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Sustaining culture in Japanese architecture: preservation, relocation and adaptive reuse


Bell, EK, Sustaining culture in Japanese architecture: preservation, relocation and adaptive reuse, Proceedings of the 5th International Conference of the Association of Architecture Schools in Australasia, 4-5 September 2009, Wellington, Zealand, pp. 1-9. ISBN 978-0-475-12346-6 (2009) [Refereed Conference Paper]

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Copyright 2009 the Authors

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The UNESCO World Heritage listed buildings at Nara (奈良), including the temple complex of Tôdai‐ji (東大寺), the Edo Tokyo Tatemono‐en (江戸東京たてもの園, Edo‐Tokyo Open Air Architectural Museum), and the architectural and economic renewal of Naoshima (直島), an island located in the Seto Inland Sea, offer three approaches to maintaining architectural, and intangible culture in Japan. Here sustainability of physical and intangible culture is necessarily interwoven with matters of governmental policies, economics and tourism, and with matters of the valorization and commodification of the built environment and intangible cultural practices, and their attendant consequences for sustainable practice. Each of these three examples foregrounds issues of architectural ‘authenticity,’ where sustainability is in part addressed through strategies of preservation and continual rebuilding, through relocation, or through adaptive reuse coupled with new architectural projects.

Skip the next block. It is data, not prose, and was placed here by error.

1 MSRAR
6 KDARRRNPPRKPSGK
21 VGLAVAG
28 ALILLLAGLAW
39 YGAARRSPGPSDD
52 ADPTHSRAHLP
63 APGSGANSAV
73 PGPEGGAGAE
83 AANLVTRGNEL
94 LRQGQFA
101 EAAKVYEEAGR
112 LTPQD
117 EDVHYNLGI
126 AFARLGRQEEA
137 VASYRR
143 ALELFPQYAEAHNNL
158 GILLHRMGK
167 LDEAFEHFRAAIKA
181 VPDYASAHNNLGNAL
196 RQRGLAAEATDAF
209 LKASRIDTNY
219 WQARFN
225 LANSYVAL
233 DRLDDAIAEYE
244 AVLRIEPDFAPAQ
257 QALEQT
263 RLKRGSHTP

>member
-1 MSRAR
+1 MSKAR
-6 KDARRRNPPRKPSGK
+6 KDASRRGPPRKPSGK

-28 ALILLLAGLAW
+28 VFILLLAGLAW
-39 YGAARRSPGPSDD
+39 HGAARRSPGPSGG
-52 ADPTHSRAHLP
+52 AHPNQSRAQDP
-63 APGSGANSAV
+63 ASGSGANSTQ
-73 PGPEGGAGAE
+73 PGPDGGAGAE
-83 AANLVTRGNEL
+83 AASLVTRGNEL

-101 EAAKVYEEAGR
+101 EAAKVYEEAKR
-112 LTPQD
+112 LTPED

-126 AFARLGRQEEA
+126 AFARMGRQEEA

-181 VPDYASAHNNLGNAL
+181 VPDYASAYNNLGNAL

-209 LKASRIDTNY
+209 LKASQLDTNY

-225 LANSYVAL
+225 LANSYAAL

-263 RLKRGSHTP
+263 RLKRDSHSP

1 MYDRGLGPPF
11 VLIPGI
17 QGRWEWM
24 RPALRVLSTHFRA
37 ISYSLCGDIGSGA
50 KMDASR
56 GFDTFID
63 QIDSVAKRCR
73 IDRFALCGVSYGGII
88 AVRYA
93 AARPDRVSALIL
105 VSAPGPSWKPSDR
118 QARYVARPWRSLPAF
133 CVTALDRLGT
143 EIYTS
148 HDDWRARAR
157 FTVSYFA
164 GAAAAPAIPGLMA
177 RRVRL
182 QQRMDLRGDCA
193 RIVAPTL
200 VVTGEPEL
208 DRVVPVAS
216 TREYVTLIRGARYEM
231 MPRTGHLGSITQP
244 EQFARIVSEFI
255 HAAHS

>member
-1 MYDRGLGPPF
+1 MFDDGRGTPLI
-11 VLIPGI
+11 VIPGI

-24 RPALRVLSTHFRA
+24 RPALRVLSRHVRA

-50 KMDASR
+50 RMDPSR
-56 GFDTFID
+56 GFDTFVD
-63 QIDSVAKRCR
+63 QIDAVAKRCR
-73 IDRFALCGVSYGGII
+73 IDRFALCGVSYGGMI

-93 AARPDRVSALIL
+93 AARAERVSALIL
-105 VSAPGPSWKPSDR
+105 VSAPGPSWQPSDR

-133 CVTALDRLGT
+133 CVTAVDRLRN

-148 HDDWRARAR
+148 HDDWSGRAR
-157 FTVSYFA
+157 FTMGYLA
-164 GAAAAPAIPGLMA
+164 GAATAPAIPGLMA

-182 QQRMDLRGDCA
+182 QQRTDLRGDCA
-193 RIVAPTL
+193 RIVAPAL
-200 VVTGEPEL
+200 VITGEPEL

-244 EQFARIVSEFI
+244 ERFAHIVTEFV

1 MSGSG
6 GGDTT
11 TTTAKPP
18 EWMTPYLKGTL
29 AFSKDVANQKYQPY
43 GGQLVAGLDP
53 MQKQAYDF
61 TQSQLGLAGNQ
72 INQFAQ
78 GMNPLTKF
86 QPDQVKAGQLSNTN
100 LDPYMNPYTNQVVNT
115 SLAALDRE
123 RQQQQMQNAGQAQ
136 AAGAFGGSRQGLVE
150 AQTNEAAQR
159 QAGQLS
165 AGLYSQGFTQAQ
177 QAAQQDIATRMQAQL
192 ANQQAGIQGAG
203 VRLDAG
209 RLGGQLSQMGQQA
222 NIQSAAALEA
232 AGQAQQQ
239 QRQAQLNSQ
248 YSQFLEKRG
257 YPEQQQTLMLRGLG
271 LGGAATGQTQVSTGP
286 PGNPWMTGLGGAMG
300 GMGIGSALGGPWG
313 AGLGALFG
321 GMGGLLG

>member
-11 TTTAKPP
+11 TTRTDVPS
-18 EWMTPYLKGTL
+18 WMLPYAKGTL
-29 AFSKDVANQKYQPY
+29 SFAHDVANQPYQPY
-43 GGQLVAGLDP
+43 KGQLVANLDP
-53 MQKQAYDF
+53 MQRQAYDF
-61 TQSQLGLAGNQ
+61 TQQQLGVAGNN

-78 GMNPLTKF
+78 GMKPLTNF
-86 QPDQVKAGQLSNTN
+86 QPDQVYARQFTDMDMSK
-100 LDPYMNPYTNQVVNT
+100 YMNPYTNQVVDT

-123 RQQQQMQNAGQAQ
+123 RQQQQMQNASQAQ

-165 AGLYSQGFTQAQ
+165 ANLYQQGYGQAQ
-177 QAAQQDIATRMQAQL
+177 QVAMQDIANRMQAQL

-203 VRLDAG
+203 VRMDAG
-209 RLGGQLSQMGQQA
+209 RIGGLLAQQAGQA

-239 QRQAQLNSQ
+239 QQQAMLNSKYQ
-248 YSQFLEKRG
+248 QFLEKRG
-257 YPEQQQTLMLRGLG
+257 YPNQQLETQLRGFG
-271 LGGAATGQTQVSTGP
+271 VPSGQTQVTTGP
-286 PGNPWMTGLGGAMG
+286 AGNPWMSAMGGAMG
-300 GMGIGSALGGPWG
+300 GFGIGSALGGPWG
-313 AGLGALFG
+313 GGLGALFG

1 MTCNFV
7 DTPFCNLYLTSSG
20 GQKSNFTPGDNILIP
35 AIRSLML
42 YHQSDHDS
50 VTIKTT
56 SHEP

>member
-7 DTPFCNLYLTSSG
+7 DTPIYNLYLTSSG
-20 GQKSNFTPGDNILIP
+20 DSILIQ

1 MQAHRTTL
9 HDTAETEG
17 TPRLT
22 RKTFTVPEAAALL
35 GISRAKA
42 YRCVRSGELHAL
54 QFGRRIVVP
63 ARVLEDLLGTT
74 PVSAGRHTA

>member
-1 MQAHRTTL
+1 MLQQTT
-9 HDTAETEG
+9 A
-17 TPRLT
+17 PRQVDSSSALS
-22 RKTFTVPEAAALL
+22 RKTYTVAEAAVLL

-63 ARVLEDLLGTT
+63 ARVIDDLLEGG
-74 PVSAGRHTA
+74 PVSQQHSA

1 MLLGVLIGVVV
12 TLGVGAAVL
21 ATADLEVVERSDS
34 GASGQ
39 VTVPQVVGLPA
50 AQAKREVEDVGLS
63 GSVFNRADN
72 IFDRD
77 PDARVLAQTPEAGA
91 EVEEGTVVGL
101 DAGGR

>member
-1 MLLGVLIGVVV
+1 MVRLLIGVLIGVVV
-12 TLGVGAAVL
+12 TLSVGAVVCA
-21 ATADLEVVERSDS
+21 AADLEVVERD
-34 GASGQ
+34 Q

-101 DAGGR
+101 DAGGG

Item Details

Item Type:Refereed Conference Paper
Keywords:Japan, Nara
Research Division:Built Environment and Design
Research Group:Architecture
Research Field:Architectural design
Objective Division:Expanding Knowledge
Objective Group:Expanding knowledge
Objective Field:Expanding knowledge in built environment and design
UTAS Author:Bell, EK (Dr Eugenie Keefer Bell)
ID Code:94846
Year Published:2009
Deposited By:Architecture
Deposited On:2014-09-18
Last Modified:2014-10-27

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